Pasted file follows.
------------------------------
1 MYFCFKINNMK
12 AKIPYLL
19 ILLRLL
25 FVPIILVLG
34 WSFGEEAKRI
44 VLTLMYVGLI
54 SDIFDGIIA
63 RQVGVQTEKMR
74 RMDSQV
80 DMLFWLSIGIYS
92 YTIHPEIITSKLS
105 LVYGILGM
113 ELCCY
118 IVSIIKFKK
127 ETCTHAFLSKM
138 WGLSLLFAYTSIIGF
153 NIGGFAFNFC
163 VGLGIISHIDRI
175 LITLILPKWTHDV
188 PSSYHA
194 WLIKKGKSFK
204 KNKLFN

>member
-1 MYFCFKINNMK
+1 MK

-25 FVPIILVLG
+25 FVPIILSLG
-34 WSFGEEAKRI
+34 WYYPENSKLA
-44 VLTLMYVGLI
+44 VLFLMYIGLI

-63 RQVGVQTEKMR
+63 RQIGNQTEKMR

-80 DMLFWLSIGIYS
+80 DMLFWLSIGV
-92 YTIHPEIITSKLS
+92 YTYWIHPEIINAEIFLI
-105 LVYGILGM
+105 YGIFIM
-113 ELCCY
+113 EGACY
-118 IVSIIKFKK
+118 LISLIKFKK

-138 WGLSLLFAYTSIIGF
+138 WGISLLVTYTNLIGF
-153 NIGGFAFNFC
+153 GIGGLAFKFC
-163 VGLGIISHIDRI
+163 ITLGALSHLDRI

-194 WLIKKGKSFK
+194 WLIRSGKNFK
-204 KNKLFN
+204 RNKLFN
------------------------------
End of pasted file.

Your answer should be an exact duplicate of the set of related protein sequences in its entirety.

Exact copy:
1 MYFCFKINNMK
12 AKIPYLL
19 ILLRLL
25 FVPIILVLG
34 WSFGEEAKRI
44 VLTLMYVGLI
54 SDIFDGIIA
63 RQVGVQTEKMR
74 RMDSQV
80 DMLFWLSIGIYS
92 YTIHPEIITSKLS
105 LVYGILGM
113 ELCCY
118 IVSIIKFKK
127 ETCTHAFLSKM
138 WGLSLLFAYTSIIGF
153 NIGGFAFNFC
163 VGLGIISHIDRI
175 LITLILPKWTHDV
188 PSSYHA
194 WLIKKGKSFK
204 KNKLFN

>member
-1 MYFCFKINNMK
+1 MK

-25 FVPIILVLG
+25 FVPIILSLG
-34 WSFGEEAKRI
+34 WYYPENSKLA
-44 VLTLMYVGLI
+44 VLFLMYIGLI

-63 RQVGVQTEKMR
+63 RQIGNQTEKMR

-80 DMLFWLSIGIYS
+80 DMLFWLSIGV
-92 YTIHPEIITSKLS
+92 YTYWIHPEIINAEIFLI
-105 LVYGILGM
+105 YGIFIM
-113 ELCCY
+113 EGACY
-118 IVSIIKFKK
+118 LISLIKFKK

-138 WGLSLLFAYTSIIGF
+138 WGISLLVTYTNLIGF
-153 NIGGFAFNFC
+153 GIGGLAFKFC
-163 VGLGIISHIDRI
+163 ITLGALSHLDRI

-194 WLIKKGKSFK
+194 WLIRSGKNFK
-204 KNKLFN
+204 RNKLFN